“I absolutely will not come in here after dark,” Lusk chuckles nervously as she walks through the doorway and into what was once the receiving area for the jail. “And I NEVER go upstairs; I just can’t do it,” she adds.
Lusk shares a story about a co-worker who conducted a tour for a group of school children. After the tour’s conclusion, when students had left the building, Lusk heard the woman screaming from the back room near the cell block. When she ran back to investigate, she found her co-worker standing alone, pale and shaking. “I felt something grab me by the neck!” her co-worker told her. There was no one else in the room.
“I could just feel something in the room that wasn’t right,” she explained.
Lusk has had her own eerie experiences as well. “I’ve heard some things, like strange noises coming from upstairs when there’s nobody up there,” she says. “We do have a lot of homeless people who come onto the grounds, so the first thought is that maybe someone broke in looking for a place to sleep. But, then we go to investigate and there’s nobody there.”
William Eaton – who worked as a bouncer at the Bastille back when it was a bar, restaurant, and nightclub – says that, while he didn’t witness any ghostly apparitions, he and the rest of the crew would often hear strange sounds coming from the second floor after closing.
“There was weird shit that happened after we closed at night. Like groans and weird sounds,” he said.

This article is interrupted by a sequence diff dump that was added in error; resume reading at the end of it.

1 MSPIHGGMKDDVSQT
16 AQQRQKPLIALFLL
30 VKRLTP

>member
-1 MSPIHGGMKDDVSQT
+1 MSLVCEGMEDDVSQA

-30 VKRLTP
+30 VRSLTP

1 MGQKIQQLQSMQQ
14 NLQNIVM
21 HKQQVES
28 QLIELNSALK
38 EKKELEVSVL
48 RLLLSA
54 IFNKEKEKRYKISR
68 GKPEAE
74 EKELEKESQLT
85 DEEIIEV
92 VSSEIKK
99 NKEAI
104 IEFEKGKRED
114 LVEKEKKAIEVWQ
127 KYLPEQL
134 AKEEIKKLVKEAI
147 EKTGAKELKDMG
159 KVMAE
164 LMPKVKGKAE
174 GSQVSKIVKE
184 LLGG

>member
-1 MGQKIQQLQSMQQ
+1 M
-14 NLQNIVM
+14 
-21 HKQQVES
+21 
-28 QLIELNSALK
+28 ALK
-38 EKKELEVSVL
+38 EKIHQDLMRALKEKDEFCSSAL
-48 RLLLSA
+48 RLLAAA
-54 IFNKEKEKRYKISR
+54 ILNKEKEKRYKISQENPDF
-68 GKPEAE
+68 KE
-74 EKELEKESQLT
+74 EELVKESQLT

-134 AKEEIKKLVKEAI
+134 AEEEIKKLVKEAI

Cooks in the kitchen also claimed to hear strange noises, groans, and wailing. In addition, they reported seeing pots and pans moving around by themselves.
One of the most famous supernatural inhabitants of the Bastille is believed to be a woman named Mary, a former inmate who hung herself in her cell. Several visitors and employees have reported seeing her ghost walking through rooms, up the stairs, and staring out of the second-floor windows at night.
“Most of the really supernatural occurrences seem to happen on the second floor, where they kept the mentally ill and the women and children,” Lusk recalls. “But people have seen weird things happening all over the grounds outside too.”
Lusk explains that public hangings would take place outside the courthouse square during the days when the Bastille was still an operating jail. Considering the history of violent discrimination upon which many valley communities were built, it’s fair to say that a number of those hanged were likely innocent of the crimes for which they were convicted. Stories of men and women wearing “old west” clothing walking the grounds of the courthouse square, only to disappear behind a tree or the large stone fountain in the center of the lawn when approached, are common among employees and visitors alike.
Despite – or perhaps because of – its revenant-rich reputation, the Bastille is a popular place for people looking to host events. Currently, the Bastille is in a state of semi-disrepair. Lusk says that sometimes small events occur there, but bookings are held outside for the most part.
“It’s a really beautiful backdrop for all sorts of events,” Lusk beams.
With many first-hand accounts of strange noises, ghostly figures, and unexplained phenomena, the Bastille should be on every ghost chaser’s itinerary this Halloween season. And for those seeking less phantasmal, family-friendly festivities, Lusk says that the City of Hanford is planning to run a haunted house experience for kids and adults on the 3rd floor of the neighboring courthouse. So, spooky spectators of all ages can come down and experience one of the most haunted places in the valley first-hand.
For more information about family-friendly Halloween events at Hanford’s courthouse square and civic center, visit the Hanford Chamber of Commerce Facebook page.